In my Grade 8 year, every morning I would wake up, straighten my hair for thirty minutes, put on makeup for twenty, and barely have enough time to eat breakfast. I spent almost an hour every morning making myself look and feel ‘presentable’. Did anyone care at all if my hair was straight? Probably not. Did anyone care if the few pimples on my face were concealed? I doubt it. Many people are very similar to my Grade 8 self. Our society wastes countless hours worrying about what others will see in us, when truthfully nobody really cares.
In Grade 8, nothing was scarier to me than coming to school without my hair straightened. To me, my natural, curly, frizzy hair was nowhere even close to presentable to my peers. I would go to friends’ houses with my hair curly, and the whole time I’d be wanting to straighten it. I couldn’t get it off my mind. It was an obsession. I hated who I was without a flat iron in one hand, and a mascara wand in the other. I was overpowered by the thoughts of being prettier, skinnier, having better skin, better hair, whiter teeth, smaller thighs; I wanted to be everything I wasn’t. If I could, I would’ve erased everything that made me, me. I didn’t care that my friends would reassure me that I was ‘drop dead gorgeous’. I didn’t listen to my mother who would list my beautiful qualities. I had convinced myself that everyone thought I was ugly. And there was nothing that could change that, or so I thought.
I went through a great deal the summer going into Grade 9. It was the lowest time of my life so far, and I wouldn’t wish it upon anyone. I couldn’t feel anything but hatred towards myself. I treated myself awfully, I didn’t have a single ounce of respect. It had gotten to the point that I fell into a depression. I was nowhere near my normal, upbeat, smiling self. I would spend my summer days in bed except for the one hour I’d be at the gym, trying to become skinnier. I wouldn’t eat, going days at a time without a real meal. I had become a dark and foreign person.
One morning in late October of my Grade 9 year, I had an incredible epiphany. I was sitting in front of my mirror in my room, staring at the reflection of the lost girl in front of me. I didn’t recognize her at all. I watched as her hands ran through her hair. I couldn’t help but wonder whose hands they were. I was suddenly overcome with realization, almost like a movie. What was I doing? I was wasting an entire summer becoming so obsessed with being a ‘better’ version of myself. I had forgotten all the marvellous things that made me so remarkably unique. I didn’t even know who I was anymore. I had finally looked in the mirror at the torture and misery that I was putting myself through, and put my foot down. I was tired of wondering who the sad girl in the mirror really was. There is nobody in the world exactly like me. My big hair, pimples, thighs, stomach and everything else makes me who I am. From then on, I decided that I wouldn’t waste another minute trying to be someone who I wasn’t.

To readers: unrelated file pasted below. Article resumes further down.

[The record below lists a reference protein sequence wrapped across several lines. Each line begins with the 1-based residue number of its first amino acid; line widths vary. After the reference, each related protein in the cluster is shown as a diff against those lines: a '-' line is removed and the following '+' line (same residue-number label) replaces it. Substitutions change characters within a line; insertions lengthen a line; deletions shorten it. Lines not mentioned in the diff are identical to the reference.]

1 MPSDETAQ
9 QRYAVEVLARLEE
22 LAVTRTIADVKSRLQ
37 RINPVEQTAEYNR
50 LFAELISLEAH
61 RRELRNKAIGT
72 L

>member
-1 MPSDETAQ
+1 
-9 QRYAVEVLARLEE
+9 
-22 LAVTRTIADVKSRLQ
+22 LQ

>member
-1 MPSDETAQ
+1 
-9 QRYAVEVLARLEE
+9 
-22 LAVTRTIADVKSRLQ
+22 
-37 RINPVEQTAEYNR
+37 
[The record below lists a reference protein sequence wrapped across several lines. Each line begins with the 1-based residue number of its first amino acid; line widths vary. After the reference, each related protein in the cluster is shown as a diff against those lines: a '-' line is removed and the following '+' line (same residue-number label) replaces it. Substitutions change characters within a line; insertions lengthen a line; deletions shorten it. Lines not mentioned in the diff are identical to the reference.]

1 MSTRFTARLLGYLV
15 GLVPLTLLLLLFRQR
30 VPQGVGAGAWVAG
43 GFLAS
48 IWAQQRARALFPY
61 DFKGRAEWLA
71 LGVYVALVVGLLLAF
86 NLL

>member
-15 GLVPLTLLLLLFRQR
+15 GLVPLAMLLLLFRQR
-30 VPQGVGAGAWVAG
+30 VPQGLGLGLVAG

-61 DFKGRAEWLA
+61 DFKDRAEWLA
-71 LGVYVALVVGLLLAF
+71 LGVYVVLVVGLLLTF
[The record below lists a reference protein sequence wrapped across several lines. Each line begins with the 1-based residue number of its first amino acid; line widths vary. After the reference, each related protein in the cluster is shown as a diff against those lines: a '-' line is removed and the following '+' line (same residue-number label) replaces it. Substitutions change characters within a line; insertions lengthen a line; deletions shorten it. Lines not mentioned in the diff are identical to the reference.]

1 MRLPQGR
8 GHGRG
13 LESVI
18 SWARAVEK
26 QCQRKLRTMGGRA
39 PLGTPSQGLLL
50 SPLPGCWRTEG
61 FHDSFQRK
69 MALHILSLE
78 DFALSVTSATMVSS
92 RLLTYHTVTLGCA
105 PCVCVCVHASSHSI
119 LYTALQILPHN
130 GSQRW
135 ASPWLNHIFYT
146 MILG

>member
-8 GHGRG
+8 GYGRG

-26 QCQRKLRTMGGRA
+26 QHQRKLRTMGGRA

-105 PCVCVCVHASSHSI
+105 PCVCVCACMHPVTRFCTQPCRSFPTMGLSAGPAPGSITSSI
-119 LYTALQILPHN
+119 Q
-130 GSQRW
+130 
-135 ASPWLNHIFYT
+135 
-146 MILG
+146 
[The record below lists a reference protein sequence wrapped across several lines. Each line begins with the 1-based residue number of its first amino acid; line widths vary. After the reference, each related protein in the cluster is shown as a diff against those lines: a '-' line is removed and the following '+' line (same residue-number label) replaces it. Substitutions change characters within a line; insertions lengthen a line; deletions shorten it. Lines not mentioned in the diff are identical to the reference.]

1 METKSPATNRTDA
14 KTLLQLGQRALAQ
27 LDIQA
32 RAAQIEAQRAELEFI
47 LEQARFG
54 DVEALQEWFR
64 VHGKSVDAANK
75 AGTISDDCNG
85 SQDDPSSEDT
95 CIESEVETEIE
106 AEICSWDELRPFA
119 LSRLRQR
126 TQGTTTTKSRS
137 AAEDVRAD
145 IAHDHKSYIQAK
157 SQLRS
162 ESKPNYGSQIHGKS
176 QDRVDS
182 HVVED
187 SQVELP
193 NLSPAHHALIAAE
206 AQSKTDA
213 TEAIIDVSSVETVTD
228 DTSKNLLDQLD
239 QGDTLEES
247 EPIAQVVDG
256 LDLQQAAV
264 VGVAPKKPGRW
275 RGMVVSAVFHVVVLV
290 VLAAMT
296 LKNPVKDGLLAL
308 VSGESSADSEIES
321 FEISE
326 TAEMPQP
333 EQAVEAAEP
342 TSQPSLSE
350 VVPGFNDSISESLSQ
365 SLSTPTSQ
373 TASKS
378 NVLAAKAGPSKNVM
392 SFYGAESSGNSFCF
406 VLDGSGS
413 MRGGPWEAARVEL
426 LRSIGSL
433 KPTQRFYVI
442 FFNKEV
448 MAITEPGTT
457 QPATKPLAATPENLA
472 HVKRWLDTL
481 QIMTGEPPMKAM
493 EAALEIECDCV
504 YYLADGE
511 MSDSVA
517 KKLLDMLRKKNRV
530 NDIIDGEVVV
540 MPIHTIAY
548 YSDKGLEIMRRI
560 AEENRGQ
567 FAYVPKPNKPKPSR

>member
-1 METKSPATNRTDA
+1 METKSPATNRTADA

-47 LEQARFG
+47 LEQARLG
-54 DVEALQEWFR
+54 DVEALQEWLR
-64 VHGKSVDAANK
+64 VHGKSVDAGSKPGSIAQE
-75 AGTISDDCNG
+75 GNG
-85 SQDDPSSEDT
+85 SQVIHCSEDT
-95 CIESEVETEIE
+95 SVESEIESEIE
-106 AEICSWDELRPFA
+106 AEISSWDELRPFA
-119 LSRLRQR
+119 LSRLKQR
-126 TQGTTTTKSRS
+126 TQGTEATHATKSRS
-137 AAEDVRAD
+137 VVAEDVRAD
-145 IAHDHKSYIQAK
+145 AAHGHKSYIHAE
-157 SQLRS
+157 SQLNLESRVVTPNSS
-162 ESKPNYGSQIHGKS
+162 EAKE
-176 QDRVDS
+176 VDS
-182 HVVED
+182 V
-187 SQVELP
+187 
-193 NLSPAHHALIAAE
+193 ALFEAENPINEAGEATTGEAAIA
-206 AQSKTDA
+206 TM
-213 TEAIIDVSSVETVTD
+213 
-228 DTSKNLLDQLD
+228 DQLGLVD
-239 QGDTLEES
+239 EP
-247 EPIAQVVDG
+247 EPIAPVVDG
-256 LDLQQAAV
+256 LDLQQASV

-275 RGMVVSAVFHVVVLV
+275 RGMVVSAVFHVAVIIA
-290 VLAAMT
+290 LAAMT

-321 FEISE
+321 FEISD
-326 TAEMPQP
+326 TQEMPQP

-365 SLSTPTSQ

When second term came around, it was as if I was a new person. I showed up to school with a new haircut that showcased my luscious curls. I had stopped wearing makeup for other people, and only pampered my face when I truly felt like it. I was finally confident with whom I was, and had never been so comfortable in my own skin. For the first time, I walked through the middle school doors with my chin up, showcasing my beautiful smile. I immediately felt happier and especially more confident than I ever had before.
To this day, I don’t ever let myself get away with self-comparisons to other girls. I don’t feel the need to “dress to impress”. If I straighten my hair, put on makeup, or wear nice clothes, it’s only because I want to. It took months of doing as much as I could to overpower the negativity that had once overpowered me, but nothing has ever been so worth it. Taking out the pressure of impressing other people is a huge weight to be lifted. Nobody deserves to be so self-deprecating on a daily basis. Making the switch between doing things for other people, to doing things for myself, was the difference between joy and misery.
When I get ready in the morning, I check in with myself. Am I wearing those jeans because I want to? Am I spending thirty minutes on my hair because it makes me happy? Prioritizing myself and my needs proved to make a lasting and positive impact on my lifestyle. I didn’t realize how much I resented myself, until I truly loved the person I was. It was a long journey of completely changing my perspective, but it was a journey I will never regret taking. Finally, I had learned to not change who I am to ‘please’ other people, it’s a hidden act of self-hatred. Loving who I am may be hard at times, but I’m only going to get one life. It’s a waste of time to spend even a second wishing I was someone else.